Limits on disabled-parking permits due to begin

Rules are one of the new Md. laws that come with the new year


Disabled drivers might soon find more handicapped spots available thanks to a state crackdown on permit abuse beginning tomorrow.

The changes to the disabled parking rules -- one of a number of new laws that begin with the new year -- come after complaints of widespread exploitation of handicapped tags.

"There's so much misuse," said Sen. Nancy Jacobs, the Harford County Republican who co-sponsored the legislation. "Not only are the wrong people using them, but they're taking spaces from the people who need them."

The new law will grant parking privileges only to individuals with disabilities -- not to the people who drive them. The Motor Vehicle Administration estimates that of the 89,000 cars with handicapped plates, 30,000 are used by people who aren't disabled.

"It totally changes the eligibility requirements," Jacobs said.

Nursing homes and other facilities that transport the disabled will still be able to get special plates, according to state officials.

The new law also changes how many special plates and rearview mirror placards a disabled person can have.

Now people can have either two sets of plates and a placard, or two placards and a set of plates. The new law limits people to one set of plates and one placard, or two placards but no plates.

Anyone with extra placards or plates will have to return them to the MVA. Violators face fines or the revocation of their plates and placards.

The new rules, passed this year by the General Assembly, are based on the recommendations of a governor's task force on parking issues for the disabled. Serving on the task force were advocates for the disabled and representatives from small business and government.

In addition to limiting who gets tags and placards, the new law requires all parking lots in the state to become compliant with the Maryland Accessibility Code by Oct. 1, 2010, or when the lot is restriped or repaved -- whichever comes first.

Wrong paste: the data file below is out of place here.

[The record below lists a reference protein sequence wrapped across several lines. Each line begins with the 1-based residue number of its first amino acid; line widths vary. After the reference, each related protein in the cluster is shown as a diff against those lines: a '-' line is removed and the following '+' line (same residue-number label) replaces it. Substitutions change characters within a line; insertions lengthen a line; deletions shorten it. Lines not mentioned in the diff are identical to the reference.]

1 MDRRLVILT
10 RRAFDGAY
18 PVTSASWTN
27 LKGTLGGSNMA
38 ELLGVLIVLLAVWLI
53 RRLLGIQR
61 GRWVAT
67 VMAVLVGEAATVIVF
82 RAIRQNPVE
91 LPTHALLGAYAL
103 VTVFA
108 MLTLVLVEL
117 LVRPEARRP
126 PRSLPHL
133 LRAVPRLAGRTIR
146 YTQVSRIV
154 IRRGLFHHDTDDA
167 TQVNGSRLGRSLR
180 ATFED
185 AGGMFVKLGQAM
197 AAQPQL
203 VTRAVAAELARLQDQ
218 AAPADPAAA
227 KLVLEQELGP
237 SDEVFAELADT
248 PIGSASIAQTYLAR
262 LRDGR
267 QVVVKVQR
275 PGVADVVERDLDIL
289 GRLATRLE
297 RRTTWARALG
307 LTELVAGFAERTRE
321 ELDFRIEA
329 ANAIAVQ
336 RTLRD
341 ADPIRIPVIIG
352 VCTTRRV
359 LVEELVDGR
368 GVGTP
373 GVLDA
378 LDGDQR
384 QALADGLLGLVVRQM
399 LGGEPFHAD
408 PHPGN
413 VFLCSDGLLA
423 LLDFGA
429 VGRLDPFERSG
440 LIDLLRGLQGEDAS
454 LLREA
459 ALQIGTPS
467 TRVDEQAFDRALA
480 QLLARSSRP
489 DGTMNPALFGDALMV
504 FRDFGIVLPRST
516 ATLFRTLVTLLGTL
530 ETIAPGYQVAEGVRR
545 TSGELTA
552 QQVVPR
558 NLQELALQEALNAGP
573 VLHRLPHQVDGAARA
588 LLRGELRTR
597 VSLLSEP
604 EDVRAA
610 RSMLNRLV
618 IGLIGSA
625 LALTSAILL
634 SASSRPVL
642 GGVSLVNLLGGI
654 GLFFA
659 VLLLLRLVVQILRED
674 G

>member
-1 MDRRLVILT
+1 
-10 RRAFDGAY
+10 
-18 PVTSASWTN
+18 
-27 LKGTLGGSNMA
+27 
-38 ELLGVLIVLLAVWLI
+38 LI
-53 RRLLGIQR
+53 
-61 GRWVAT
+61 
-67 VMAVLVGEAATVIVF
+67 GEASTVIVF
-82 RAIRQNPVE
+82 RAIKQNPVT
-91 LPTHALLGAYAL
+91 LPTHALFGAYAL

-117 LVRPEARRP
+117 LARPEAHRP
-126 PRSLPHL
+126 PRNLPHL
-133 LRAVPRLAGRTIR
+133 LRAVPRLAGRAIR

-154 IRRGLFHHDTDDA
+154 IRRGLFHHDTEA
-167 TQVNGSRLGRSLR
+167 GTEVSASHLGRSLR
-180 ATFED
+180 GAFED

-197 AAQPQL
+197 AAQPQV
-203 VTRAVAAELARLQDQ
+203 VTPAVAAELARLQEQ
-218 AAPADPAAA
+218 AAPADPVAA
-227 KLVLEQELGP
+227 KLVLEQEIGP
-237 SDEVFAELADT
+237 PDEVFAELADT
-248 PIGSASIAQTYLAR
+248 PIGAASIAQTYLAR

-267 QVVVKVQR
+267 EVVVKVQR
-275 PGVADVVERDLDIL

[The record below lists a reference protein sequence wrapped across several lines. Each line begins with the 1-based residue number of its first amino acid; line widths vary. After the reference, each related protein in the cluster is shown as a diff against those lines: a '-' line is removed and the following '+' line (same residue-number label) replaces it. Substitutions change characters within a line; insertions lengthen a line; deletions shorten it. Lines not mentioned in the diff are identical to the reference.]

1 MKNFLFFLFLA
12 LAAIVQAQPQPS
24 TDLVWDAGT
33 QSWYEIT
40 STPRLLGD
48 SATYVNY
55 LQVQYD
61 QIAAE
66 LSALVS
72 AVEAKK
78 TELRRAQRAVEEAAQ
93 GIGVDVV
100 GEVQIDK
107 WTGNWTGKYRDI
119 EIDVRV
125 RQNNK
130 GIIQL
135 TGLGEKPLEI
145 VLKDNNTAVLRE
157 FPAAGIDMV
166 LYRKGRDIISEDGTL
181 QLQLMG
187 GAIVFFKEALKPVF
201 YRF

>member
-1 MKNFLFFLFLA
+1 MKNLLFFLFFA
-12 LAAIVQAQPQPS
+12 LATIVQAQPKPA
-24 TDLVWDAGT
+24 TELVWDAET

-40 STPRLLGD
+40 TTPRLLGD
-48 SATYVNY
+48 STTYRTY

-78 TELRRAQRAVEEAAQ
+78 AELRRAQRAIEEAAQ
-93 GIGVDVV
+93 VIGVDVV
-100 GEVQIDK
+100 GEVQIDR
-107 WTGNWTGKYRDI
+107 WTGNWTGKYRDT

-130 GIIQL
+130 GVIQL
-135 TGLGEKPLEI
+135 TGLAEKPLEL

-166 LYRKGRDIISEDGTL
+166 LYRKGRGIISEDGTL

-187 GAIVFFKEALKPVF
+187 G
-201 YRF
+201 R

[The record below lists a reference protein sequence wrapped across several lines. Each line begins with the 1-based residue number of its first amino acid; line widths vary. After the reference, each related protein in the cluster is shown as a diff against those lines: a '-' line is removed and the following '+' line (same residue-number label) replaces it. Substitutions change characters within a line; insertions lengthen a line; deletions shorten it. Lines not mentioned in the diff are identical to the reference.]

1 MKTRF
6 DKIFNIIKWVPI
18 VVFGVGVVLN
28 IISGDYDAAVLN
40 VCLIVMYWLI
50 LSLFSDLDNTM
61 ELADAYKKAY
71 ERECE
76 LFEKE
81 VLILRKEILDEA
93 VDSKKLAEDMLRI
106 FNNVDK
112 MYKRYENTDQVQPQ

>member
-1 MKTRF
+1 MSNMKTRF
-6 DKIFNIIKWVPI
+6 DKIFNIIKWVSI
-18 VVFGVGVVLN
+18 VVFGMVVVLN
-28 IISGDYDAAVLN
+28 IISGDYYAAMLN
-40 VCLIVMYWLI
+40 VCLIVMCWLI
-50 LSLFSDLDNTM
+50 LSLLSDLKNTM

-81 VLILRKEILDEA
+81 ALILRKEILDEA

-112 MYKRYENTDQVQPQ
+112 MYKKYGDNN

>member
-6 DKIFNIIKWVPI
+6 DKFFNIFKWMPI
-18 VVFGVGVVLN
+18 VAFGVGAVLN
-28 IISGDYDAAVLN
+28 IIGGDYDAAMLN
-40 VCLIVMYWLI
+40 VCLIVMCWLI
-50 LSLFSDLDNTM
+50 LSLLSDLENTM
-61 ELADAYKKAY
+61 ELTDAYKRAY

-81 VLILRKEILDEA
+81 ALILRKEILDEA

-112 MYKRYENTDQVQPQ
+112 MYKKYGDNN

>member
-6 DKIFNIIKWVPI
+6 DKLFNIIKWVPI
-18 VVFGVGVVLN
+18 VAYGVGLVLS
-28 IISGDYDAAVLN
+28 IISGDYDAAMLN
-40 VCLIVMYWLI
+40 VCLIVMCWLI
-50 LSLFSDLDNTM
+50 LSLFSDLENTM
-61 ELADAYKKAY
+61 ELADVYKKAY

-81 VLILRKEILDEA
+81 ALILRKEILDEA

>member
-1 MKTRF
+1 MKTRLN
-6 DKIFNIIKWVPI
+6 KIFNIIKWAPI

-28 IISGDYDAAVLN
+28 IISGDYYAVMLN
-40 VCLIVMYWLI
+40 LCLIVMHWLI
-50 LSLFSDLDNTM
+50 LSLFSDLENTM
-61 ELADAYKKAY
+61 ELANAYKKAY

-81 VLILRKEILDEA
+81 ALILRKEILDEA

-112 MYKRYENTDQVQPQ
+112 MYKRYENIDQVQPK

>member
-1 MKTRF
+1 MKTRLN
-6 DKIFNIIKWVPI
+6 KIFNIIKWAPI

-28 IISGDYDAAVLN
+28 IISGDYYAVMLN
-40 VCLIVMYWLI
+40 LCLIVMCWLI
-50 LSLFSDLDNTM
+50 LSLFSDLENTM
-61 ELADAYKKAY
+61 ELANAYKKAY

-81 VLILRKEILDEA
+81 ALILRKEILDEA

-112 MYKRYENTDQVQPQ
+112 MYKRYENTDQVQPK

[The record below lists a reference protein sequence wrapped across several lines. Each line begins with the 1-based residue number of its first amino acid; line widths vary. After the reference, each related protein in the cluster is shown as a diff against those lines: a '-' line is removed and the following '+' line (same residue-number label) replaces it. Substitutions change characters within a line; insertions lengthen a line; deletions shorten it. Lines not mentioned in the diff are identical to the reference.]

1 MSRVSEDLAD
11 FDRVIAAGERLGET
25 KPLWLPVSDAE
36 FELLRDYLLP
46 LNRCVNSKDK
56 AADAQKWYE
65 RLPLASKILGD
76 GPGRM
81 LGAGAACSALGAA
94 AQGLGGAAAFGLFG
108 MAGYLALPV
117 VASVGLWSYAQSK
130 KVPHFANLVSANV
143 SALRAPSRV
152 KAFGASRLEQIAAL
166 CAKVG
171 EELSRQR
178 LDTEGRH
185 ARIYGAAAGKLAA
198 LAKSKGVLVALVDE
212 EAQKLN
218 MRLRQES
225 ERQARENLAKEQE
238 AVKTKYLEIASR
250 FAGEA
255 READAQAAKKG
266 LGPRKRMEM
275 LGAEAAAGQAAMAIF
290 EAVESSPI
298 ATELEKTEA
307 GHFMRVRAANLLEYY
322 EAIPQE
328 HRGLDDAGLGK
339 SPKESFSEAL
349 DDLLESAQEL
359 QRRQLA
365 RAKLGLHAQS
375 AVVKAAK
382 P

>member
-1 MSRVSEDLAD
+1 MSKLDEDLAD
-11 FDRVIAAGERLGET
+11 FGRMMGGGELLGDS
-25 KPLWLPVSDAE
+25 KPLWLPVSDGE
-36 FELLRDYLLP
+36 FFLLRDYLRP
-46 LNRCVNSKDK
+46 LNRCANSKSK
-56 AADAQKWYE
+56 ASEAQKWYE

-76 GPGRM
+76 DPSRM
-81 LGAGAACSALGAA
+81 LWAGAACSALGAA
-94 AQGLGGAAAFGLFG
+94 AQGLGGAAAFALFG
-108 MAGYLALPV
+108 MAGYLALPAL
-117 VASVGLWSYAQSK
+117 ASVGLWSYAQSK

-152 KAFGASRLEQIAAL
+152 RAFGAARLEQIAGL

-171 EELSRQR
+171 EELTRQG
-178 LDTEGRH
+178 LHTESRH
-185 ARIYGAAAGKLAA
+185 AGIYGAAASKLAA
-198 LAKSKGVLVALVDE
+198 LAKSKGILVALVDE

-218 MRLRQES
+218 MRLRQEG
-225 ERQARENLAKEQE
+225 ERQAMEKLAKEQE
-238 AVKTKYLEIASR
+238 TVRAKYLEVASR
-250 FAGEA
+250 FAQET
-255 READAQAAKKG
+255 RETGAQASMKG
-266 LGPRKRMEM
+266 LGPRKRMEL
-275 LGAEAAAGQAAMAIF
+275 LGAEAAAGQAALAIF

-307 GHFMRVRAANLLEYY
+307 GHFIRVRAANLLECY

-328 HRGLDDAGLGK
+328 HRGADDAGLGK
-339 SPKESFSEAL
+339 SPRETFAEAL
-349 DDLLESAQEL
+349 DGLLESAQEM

By Oct. 1, 2010, all signs designating handicapped spots will have to state the maximum fine for using the spot illegally.

"This gives them time to be able to comply," Jacobs said, "but they're going to have to be sure that they do."

Terri Parrish, chairwoman of Maryland's Alliance of Disabilities Commissions and Committees, has lobbied officials for years for improvements to the state's disabled parking laws.

She has used a wheelchair since 1977 and said finding parking has only gotten harder.

"Nowadays, it's sort of rare that I get handicapped parking because it's just not available," she said. "It's unconscionable, but people think if they take their great-aunt shopping and have a placard, that that entitles them to use it whenever they want to."

Parrish applauded the new law.

"This is progress," she said, adding that jurisdictions must pay attention to enforcement to ensure the rules have an impact. "It needs to be continually addressed."

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